2023 Outlook on IP and Data

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Reform on the horizon 

While the Data Protection and Digital Information Bill (“the Bill”) – aimed at amending the UK’s data protection regime) may have been paused in October 2022 as a result of a government reshuffle, new life may be breathed into it yet.  

The Bill is currently stuck at its second reading in the House of Commons, but it’s entirely possible that (perhaps after a substantial rewrite), the Bill will progress into law over the next year.  

Although the proposals contained within the Bill may change throughout the legislative process, in its current form, it contains a package of reforms aimed at reducing the burdens businesses face. These include the creation of a data protection framework that is focused on privacy outcomes rather than ‘box-ticking’, and providing a clearer regulatory environment aimed at driving responsible innovation and scientific progress. 

According to the Department for Digital, Culture, Media and Sport (DCMS) the reforms will create over £1 billion in business savings over ten years.  

Outside of data reform, this year may also be the year for a flurry of adequacy decisions, which allow for the free flow of data between countries.  

With the categorisation of the US as a “priority destination” for the UK, it’s a seemingly safe bet that this data bridge will be implemented. Transfers between the EU and US are also set to be finalised in mid-2023, although multiple levels of review stand between the draft and final approval.  

A closer regulatory eye on companies is also to be expected over the next 12 months. 2022 saw sky-high fines for companies that had breached data regulations and 2023 is expected to follow suit.  

Already this year, the Irish Data Protection Commissioner has issued higher fines against Facebook and Instagram than it had originally imposed, following instruction from Europe’s privacy regulator. Now, Meta-owned Facebook and Instagram face fines of €210 million and €180 million respectively (up from a maximum of €36 and €23 million in the draft decisions).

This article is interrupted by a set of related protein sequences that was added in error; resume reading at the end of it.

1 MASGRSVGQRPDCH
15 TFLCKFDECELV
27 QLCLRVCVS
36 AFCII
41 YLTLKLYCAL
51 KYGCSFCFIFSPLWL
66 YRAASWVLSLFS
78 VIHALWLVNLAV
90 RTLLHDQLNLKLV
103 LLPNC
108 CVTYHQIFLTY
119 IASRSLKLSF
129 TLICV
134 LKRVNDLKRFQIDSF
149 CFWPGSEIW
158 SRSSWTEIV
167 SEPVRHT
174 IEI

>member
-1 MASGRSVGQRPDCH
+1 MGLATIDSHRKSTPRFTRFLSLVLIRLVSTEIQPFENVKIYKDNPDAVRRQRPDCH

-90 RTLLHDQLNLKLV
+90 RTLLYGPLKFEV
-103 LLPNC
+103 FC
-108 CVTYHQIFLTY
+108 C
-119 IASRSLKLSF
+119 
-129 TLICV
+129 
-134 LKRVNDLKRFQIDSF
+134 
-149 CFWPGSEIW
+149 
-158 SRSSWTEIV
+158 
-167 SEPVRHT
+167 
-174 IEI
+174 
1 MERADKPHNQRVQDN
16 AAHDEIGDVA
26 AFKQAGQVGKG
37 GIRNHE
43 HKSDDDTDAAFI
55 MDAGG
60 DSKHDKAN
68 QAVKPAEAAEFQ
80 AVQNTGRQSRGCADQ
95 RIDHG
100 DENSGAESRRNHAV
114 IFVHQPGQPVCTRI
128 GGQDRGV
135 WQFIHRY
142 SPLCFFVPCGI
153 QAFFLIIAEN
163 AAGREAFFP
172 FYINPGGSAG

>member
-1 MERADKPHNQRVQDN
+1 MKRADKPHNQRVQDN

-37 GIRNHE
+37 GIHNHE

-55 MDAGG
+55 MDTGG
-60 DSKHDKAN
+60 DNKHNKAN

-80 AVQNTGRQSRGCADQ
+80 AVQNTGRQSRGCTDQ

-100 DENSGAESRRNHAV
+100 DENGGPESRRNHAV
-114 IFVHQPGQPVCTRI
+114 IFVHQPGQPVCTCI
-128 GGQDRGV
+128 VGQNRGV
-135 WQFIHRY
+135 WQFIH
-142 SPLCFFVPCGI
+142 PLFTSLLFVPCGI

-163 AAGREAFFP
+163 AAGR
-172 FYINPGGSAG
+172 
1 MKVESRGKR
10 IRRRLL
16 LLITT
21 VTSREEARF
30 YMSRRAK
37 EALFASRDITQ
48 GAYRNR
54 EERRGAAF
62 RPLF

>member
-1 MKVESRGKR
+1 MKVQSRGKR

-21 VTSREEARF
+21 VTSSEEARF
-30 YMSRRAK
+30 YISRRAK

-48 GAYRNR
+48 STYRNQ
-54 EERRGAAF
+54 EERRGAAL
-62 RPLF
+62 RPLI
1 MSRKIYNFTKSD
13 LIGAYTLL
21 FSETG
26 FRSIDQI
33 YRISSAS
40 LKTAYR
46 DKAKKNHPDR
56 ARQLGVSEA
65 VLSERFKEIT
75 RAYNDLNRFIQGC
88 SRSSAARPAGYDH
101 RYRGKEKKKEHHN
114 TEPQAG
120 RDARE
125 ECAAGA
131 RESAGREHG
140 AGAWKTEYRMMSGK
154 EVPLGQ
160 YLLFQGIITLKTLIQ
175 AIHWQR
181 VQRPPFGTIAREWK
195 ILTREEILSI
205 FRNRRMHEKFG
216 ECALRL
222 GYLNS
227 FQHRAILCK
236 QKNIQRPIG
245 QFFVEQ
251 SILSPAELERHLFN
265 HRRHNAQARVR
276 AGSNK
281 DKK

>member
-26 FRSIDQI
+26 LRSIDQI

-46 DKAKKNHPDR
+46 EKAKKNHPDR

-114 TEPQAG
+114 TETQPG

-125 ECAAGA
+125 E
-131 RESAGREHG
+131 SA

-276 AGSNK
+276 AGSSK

AI and ownership 

Can an artificial intelligence (AI) invent a patent? That’s the question the UK Supreme Court will have to address later this year or in 2024.  

DABUS, the AI at the heart of the story, was created by scientist Stephen Thaler. Over the past few years, Thaler has filed numerous patent applications for inventions allegedly invented by DABUS. On each of the applications, he indicated that “DABUS” was the sole inventor, and that “the invention was autonomously generated by an artificial intelligence”. 

Thaler’s bid has been met with nearly unanimous rejection across the globe so far, with the exception of South Africa (although the examination procedure there is a check on basic formalities, rather than a substantive examination).  

After a series of rejections, there remains a glimmer of hope in the UK. Thaler has made it to the Supreme Court. Outside of the obvious repercussions of a decision either way, the attempts have also sparked conversation. 

IP offices, courts and policymakers are going to need to look at the legislative frameworks that underpin patent protection and figure out if they’re adequate to deal with an AI ‘inventing’ world. Whilst the UK is not planning to change patent law now, it’s keeping the area under review.  

Aside from the patent question, the ongoing development of AI is also driving increasing scrutiny. The EU Parliament is expected to vote on the draft EU Artificial Intelligence Act, which aims to introduce a common regulatory and legal framework for AI, in March.  

Meanwhile, the UK has published proposals on regulating AI in a “proportionate, light-touch and forward-looking” way, although the results of the consultation on this are yet to be published.

 

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